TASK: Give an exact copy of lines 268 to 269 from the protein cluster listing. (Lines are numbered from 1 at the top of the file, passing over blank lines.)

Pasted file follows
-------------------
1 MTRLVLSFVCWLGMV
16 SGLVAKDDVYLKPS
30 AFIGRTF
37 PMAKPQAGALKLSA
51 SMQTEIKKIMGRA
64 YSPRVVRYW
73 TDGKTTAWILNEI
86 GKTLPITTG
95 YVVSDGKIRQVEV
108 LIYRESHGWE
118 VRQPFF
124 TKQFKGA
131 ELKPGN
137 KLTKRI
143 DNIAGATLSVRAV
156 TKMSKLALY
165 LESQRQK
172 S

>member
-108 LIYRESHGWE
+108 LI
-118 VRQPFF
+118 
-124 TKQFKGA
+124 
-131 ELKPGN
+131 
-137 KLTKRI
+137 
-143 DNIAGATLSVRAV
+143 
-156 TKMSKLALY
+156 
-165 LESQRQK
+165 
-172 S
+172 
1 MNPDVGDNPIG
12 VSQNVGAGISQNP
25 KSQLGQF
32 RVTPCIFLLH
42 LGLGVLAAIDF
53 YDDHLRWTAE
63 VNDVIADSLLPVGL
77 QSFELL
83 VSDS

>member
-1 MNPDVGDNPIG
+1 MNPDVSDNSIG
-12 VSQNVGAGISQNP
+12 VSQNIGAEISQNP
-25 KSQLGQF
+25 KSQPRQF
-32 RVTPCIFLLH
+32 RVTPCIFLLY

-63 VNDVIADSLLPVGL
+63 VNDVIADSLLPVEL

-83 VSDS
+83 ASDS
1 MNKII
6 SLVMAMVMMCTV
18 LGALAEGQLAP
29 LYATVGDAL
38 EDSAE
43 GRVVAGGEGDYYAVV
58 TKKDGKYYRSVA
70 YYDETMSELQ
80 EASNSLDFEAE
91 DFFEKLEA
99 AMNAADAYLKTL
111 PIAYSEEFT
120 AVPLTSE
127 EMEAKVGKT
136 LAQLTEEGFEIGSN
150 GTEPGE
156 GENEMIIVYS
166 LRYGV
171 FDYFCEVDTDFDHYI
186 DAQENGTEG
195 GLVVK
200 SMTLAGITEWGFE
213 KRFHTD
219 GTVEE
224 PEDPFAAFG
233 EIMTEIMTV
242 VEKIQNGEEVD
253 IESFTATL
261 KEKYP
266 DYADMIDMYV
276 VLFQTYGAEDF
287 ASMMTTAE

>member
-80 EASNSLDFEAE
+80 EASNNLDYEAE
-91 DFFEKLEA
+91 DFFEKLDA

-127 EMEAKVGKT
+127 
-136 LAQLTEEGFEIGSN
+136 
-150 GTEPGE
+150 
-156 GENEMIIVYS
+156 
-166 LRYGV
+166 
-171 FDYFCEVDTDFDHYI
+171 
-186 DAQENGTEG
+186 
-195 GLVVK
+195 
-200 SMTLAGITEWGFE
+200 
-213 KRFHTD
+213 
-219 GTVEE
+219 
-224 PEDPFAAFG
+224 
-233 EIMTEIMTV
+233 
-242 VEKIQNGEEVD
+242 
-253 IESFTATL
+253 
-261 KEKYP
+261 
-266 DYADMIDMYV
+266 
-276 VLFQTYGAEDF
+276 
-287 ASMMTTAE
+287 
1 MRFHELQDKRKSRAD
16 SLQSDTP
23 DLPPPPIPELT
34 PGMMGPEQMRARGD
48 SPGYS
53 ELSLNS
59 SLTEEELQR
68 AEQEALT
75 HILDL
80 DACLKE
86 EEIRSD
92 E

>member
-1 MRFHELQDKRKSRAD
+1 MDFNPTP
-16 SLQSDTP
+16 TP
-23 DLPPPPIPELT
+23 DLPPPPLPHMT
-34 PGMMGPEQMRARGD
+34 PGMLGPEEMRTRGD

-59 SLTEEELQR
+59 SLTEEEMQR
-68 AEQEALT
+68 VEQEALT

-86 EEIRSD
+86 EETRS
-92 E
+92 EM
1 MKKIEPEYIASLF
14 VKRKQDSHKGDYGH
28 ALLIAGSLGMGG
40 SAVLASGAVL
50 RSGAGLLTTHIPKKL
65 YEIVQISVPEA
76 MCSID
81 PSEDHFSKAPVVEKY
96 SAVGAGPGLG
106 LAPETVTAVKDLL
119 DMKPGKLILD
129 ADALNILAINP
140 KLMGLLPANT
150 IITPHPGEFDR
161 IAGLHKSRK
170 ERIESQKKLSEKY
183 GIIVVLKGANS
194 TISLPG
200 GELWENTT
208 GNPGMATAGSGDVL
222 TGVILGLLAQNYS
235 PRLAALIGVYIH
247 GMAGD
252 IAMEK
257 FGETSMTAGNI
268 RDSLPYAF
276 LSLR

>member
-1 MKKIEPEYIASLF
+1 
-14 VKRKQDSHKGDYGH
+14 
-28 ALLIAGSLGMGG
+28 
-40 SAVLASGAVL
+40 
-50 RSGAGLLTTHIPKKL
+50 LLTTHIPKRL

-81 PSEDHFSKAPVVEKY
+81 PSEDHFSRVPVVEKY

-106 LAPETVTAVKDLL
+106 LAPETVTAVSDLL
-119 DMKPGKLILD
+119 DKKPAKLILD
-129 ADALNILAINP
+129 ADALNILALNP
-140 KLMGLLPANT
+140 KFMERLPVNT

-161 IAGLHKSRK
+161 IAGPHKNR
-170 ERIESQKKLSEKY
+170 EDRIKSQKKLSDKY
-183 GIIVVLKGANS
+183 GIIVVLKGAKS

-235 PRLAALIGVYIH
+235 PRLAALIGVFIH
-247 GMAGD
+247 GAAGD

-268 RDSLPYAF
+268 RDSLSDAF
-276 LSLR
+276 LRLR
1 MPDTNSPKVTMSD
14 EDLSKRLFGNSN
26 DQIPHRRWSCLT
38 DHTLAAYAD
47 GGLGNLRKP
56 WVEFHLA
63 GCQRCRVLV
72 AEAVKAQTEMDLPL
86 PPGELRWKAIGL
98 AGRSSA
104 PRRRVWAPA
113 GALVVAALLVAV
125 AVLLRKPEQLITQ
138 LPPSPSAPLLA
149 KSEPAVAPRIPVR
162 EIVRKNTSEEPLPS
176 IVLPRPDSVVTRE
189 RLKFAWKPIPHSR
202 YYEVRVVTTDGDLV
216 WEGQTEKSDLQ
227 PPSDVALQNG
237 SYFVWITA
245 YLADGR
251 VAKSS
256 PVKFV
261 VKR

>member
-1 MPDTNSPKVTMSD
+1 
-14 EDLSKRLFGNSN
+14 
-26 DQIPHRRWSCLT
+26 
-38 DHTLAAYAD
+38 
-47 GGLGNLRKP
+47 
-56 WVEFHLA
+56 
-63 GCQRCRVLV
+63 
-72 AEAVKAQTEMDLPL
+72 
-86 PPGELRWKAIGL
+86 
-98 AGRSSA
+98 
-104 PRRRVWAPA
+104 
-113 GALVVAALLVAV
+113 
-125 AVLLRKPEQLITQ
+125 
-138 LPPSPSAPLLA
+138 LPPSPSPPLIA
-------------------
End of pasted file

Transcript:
+72 
-86 PPGELRWKAIGL